To make our ministry more attractive and enticing, we can sometimes get caught up in trying to impress kids with a professional quality of entertainment and technology. Excellence is important, but not only is constant excellence not possible, what these kids really need is less stuff and more relationships. We need to return to the good old-fashioned ways. Rather than focusing primarily on programs, we need to focus on people.
Relationships are what really matters, and they are the only thing that will really last. We won’t be remembered for the amazing graphics or high-tech lighting, but our kids will remember the teacher who cared. The teacher that prayed with them, or even better, showed up on their front doorstep on their birthday. Small church or mega-church, this is achievable in every church. And it won’t take a chunk out of your budget!
I love what Dale Hudson says:
“Children are not desperate for our amazing, on-screen graphics. They see much better graphics all week on TV and social media.
But they are desperate to see someone who believes in them.
Children are not desperate for our games and fun at VBS. They play in sports leagues and have tons of other extracurricular activities.
But they are desperate for someone who will listen...really listen to them.
Children are not desperate for our take-home papers. They are already overwhelmed by hundreds of messages that are sent their way every day.
But they are desperate for someone who knows their challenges at home and cares about what they are going through.”
Kids need to know that someone loves them, someone cares about them, and that they matter! Remember: Kids don’t care how much we know until they know how much we care.
For children to grow and understand God’s love, they need to know they’re loved, accepted, and cared for by those who are the messengers. Children want to feel welcome, and meaningful relationships are key.
Do you remember how it feels to visit a church for the first time? You don’t know anyone, and you stand there awkwardly, watching groups of people talking… but not with you. You try smiling and appearing friendly, but they don’t “see” you.
My personal strategy then is to find the nearest bulletin board and pretend to be busy reading, trying desperately to look like I belong. You want to shrink down between the floorboards so that you’re not so obvious. What you really need is for a friendly face to approach you and say “welcome” - anything to help you feel more comfortable.
Begin with an icebreaker game each week to help kids connect.
Get directly involved and play games with them; don’t just stand in the back corner and watch.
Appoint "classroom hosts” who sit with first-time visitors.
Follow up with children who miss two programs in a row.
Children experience similar feelings when they visit for the first time. They may feel alone, unnoticed, or awkward. Our first task should be to implement a strategy to alleviate those first-time jitters and fears. There’s nothing worse than having to read the bulletin board!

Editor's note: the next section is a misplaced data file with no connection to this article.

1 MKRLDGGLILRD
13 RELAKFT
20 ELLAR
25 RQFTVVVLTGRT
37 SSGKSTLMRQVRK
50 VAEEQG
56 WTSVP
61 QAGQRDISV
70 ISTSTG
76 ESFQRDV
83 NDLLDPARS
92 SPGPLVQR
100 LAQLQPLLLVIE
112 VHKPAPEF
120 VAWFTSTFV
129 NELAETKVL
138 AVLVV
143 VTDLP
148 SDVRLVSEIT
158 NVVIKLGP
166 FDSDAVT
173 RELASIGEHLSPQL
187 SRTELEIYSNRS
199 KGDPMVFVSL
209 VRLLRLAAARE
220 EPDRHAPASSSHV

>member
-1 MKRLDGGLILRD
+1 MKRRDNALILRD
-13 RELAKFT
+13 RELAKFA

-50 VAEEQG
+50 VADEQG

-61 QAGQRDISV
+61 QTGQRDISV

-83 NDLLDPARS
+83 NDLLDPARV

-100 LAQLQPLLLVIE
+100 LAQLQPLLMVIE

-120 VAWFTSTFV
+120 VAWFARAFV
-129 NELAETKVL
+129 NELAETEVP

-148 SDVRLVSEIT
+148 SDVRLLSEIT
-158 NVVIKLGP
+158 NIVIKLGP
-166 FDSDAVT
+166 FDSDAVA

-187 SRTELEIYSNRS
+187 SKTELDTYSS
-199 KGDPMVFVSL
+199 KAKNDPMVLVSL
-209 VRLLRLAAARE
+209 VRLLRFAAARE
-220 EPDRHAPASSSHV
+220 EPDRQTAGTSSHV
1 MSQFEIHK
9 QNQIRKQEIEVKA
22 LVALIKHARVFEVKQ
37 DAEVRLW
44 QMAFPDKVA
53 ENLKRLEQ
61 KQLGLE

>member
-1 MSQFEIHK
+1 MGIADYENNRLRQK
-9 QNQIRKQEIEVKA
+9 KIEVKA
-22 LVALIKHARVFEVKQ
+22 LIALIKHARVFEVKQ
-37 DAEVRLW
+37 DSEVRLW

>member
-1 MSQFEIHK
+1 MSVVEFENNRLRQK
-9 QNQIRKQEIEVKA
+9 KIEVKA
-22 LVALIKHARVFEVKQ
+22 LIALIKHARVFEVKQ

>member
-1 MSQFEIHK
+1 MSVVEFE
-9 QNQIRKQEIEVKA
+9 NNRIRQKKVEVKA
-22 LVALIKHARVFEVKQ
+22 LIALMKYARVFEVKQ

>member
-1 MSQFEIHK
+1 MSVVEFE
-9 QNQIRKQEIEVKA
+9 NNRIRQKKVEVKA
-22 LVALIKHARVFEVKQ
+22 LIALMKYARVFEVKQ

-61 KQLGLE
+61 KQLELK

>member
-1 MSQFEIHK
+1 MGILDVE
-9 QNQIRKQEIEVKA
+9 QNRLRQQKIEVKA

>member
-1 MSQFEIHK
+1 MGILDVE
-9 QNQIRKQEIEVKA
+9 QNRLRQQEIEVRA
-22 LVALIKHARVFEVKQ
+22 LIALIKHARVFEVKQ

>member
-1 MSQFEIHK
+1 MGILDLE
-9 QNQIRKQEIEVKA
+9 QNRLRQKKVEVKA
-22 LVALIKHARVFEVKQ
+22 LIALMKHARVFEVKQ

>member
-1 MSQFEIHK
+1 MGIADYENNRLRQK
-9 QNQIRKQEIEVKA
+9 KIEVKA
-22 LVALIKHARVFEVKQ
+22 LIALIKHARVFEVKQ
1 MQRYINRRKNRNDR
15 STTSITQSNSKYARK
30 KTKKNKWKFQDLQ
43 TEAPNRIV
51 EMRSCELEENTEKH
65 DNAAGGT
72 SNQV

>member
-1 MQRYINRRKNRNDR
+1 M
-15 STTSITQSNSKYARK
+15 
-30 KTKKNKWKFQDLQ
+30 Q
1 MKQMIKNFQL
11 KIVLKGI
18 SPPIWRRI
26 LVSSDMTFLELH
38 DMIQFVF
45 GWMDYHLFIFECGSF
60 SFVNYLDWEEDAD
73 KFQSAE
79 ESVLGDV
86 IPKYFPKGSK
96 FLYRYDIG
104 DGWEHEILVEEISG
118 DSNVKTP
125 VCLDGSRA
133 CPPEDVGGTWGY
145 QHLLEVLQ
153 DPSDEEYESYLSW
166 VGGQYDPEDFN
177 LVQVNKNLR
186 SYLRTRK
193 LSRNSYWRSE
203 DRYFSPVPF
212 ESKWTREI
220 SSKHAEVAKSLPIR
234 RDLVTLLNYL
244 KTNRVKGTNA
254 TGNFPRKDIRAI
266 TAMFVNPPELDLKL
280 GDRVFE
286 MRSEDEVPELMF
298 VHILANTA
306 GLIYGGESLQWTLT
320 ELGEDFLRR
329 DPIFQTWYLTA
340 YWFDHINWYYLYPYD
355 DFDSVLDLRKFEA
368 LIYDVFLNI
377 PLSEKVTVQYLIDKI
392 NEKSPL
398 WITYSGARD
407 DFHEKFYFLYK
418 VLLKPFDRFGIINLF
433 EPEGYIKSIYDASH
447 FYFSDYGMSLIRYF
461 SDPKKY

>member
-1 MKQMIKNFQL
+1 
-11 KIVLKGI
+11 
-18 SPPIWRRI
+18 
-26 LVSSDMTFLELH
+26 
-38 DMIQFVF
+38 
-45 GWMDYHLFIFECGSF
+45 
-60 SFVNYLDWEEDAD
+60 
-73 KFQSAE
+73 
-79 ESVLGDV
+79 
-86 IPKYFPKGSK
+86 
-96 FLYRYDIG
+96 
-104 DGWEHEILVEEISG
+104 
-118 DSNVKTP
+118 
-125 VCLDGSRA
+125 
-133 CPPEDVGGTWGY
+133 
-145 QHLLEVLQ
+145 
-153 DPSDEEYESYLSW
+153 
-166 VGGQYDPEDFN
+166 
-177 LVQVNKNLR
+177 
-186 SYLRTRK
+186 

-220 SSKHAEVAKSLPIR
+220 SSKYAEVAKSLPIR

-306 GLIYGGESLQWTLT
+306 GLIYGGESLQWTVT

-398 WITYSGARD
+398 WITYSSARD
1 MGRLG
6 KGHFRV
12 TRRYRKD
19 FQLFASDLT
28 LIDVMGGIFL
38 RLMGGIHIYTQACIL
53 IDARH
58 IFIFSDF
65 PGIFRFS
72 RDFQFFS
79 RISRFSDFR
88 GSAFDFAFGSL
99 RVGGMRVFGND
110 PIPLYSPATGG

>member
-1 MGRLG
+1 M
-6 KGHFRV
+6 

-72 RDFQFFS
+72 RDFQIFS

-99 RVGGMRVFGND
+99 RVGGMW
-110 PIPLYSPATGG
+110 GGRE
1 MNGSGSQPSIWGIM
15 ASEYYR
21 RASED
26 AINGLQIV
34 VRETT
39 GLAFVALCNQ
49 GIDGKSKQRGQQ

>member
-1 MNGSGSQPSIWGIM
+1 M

When I began as a children’s ministry director, there were no consistent volunteers in our church. Everyone rotated, teaching once each month, and there were only enough volunteers to schedule one adult in each class. None of them knew the kids’ names, and the parents had no idea who the teachers would be each week. This kind of scheduling is less than ideal and, worse, ineffective. It is impossible to develop any level of relationship with the kids or the families when you only see them once a month for an hour. There was no consistency with the lessons, classroom management, or even knowledge of who needed follow-up. I had never heard of a Girl Scout troop or a sports team asking for volunteers to only serve once a month, but here we were, with once-a-month volunteers.
Whatever your scenario, try as much as possible to keep your team regular and consistent to enable them to develop some depth in their relationships with the kids. If you only have one service each week, form “teams” which serve for a month and rotate, and provide them with a copy of the sermon. If you have two services, encourage your team to “attend one, serve one.” Do whatever you can to provide consistency for your children and get to know them.
Maintain small group ratios to provide greater interaction with the kids.
Come early, leave late. Spend time with early arrivers and late pick-ups.
Ask questions about their hobbies, aspirations, and struggles.
If a child tells you his favorite candy bar, take note and surprise him on his birthday.
Make relationships a priority!
Whether or not your title says “Pastor,” that’s what you are; a shepherd. They are craving real relationships, and that should be our goal. Not amazing programs, eye-catching VBS backdrops, or flashing lights. Yes, those things are great, but loving our kids is greater and will reap unfathomable results.
Send a handwritten personal postcard to visitors, absent kids, and birthday kids—and remember other special occasions.
Get down on their level and make direct eye contact.
Show up at their baseball practice or special school event.
Get down on the floor to welcome each child with a smile and a high five. "I'm SO glad you're here. I've been waiting all week to see you!"
I still remember my Sunday school teacher. I don’t remember the lessons, but I remember that she loved me.
The relationship we develop with our kids might be the difference between them succumbing to the attractions of our ever-darkening world and, instead, choosing to run to the light of God’s love.
The number one priority needs to be relationships before everything. Be the leader who cares. It just might be the missing link to draw them back in.
Welcome them. Know them. Love them.
 Hudson, Dale, Fertile Soil, See Kids’ Faith Grow and Flourish for A Lifetime. 2022, 90.